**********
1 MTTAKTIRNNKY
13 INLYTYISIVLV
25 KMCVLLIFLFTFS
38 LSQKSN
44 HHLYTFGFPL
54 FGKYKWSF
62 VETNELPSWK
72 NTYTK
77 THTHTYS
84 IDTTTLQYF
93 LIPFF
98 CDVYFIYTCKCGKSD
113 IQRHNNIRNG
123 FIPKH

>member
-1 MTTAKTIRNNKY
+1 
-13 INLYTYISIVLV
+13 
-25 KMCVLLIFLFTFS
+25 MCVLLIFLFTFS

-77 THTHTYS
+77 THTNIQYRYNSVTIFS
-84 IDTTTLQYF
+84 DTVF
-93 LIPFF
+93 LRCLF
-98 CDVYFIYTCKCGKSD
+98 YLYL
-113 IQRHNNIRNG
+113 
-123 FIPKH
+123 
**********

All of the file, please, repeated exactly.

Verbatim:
1 MTTAKTIRNNKY
13 INLYTYISIVLV
25 KMCVLLIFLFTFS
38 LSQKSN
44 HHLYTFGFPL
54 FGKYKWSF
62 VETNELPSWK
72 NTYTK
77 THTHTYS
84 IDTTTLQYF
93 LIPFF
98 CDVYFIYTCKCGKSD
113 IQRHNNIRNG
123 FIPKH

>member
-1 MTTAKTIRNNKY
+1 
-13 INLYTYISIVLV
+13 
-25 KMCVLLIFLFTFS
+25 MCVLLIFLFTFS

-77 THTHTYS
+77 THTNIQYRYNSVTIFS
-84 IDTTTLQYF
+84 DTVF
-93 LIPFF
+93 LRCLF
-98 CDVYFIYTCKCGKSD
+98 YLYL
-113 IQRHNNIRNG
+113 
-123 FIPKH
+123 